As Sketchup does not model historic buildings on its own, it requires photo-survey software to capture the building (which in this case, is AutoDesk 123d catch) and a library of historic elements that are plotted into the photo survey. The whole process that builds the 3-D information model is a low-cost option as opposed to using more expensive laser scanning and full BIMs software (Revit or ArchiCAD).
The following links are to folders in Dropbox
(Note: The Library of Objects is currently under construction). 6. New Techniques: Drone Surveys of Historic Buildings PRESENTATIONCraig Hellen, Director, Bexmedia Bexcopter
Bexmedia is a Gloucestershire based production company with specialisms in video for web, webcasting and motion graphics animation. The company has full in-house production capabilities and can produce quality material to broadcast level. To get the most out of content they produce, they embrace every new proven technology to allow for the highest possible production values for their projects.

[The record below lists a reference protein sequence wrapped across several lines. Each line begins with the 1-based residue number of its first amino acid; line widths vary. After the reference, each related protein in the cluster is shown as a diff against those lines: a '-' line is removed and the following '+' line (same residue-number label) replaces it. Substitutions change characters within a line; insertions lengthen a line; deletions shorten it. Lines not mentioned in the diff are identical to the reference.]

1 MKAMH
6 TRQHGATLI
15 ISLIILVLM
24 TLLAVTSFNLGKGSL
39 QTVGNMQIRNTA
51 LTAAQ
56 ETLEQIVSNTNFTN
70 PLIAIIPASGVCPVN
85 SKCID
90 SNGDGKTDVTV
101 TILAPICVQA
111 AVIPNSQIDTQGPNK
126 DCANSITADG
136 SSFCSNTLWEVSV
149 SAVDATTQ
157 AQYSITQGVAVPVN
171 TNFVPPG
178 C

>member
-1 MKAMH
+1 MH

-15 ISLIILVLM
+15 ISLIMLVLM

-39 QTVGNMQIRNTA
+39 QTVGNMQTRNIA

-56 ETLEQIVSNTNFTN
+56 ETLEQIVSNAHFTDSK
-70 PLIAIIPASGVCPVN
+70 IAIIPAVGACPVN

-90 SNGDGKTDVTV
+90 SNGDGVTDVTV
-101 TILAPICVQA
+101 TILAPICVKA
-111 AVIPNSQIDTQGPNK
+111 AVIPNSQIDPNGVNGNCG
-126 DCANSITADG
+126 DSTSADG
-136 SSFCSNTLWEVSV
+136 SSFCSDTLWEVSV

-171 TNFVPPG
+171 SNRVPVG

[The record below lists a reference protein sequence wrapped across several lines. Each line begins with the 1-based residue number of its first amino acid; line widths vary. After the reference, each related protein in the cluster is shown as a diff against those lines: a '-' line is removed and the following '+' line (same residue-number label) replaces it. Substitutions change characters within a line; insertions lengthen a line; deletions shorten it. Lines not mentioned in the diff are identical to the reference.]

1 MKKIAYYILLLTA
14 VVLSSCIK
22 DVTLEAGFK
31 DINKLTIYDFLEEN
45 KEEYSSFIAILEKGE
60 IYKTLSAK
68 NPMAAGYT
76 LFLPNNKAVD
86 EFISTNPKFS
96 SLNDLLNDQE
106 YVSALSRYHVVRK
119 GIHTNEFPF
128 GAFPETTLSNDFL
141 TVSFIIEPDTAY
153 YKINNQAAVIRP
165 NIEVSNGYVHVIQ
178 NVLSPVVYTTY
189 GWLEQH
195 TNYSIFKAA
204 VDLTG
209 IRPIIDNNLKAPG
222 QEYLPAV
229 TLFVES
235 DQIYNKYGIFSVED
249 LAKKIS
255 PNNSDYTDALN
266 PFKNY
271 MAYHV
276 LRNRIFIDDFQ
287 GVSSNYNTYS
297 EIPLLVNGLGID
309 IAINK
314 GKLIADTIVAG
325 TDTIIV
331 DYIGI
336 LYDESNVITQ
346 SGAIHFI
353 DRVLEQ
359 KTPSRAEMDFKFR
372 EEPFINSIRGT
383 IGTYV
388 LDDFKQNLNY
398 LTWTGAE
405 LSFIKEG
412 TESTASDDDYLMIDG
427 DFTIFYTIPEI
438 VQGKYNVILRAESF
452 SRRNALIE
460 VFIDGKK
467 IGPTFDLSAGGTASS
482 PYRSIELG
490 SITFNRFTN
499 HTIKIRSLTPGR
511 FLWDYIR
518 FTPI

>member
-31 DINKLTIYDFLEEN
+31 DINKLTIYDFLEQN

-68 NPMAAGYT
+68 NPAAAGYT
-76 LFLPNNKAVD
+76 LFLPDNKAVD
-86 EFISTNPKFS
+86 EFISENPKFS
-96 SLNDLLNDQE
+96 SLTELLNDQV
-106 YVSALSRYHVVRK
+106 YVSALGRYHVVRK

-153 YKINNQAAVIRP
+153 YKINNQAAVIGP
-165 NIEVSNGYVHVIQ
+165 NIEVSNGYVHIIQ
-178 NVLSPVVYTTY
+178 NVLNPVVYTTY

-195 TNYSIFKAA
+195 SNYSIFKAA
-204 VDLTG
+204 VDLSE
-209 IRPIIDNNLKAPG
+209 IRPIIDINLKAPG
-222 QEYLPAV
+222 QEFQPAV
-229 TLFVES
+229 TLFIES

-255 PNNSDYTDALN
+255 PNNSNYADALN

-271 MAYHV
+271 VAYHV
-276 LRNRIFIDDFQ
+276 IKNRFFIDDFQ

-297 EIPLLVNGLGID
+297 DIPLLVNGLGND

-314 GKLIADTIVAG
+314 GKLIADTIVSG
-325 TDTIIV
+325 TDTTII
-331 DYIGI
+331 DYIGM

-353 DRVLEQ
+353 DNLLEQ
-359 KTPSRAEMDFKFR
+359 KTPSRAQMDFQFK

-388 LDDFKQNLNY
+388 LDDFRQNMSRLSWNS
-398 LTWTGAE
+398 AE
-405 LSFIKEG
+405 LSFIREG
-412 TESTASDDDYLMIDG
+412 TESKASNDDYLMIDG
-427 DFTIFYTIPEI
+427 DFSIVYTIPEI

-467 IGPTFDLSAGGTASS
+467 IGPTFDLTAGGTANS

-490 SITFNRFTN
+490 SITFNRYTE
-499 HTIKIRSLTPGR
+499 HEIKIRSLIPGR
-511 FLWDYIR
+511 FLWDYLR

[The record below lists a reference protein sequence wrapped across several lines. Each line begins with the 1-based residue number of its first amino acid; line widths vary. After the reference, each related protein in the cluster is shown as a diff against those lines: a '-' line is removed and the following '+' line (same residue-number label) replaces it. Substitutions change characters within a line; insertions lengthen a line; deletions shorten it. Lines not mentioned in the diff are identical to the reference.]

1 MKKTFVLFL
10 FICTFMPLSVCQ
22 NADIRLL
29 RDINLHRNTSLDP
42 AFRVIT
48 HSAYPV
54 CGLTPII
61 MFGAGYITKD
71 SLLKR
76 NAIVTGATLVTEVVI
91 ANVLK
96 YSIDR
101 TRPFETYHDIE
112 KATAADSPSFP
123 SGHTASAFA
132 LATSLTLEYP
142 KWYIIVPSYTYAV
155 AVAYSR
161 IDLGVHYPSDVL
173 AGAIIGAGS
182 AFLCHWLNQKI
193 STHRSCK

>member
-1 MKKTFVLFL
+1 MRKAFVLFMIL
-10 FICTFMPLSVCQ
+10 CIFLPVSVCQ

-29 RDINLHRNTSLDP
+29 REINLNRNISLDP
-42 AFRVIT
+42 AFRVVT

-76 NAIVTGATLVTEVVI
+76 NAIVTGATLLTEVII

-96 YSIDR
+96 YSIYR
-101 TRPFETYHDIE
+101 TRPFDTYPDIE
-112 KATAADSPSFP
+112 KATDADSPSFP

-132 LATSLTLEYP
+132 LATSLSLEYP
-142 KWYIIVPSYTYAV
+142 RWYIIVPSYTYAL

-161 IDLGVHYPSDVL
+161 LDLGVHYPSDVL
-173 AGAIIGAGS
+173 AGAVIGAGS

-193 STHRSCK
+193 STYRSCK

The presentation summarised the:
7. Beyond Scanning: Data for Managing Historic Buildings Sustainably PRESENTATIONJohn Edwards, Assistant Director, Cadw
- Specifications of the aerial survey vehicles, along with other market options
- The payloads the vehicles can carry: cameras, infrared and other options
- How a typical aerial survey operation takes place
- Demonstration case studies of some technologies that are used
- Situations where the technology might be developed
- Regulatory requirements and current limitations
- What the future might entail
The presentation considered the potential of what BIM could achieve by ‘starting small and thinking big’ through adopting a domestic property (the Heritage Cottage) upon which to consider the issues. Emphasis was put on getting an understanding of how traditional buildings performed and how these issues need to be integrated. The underlying aim was to obtain information that would help sustain traditional buildings in Wales.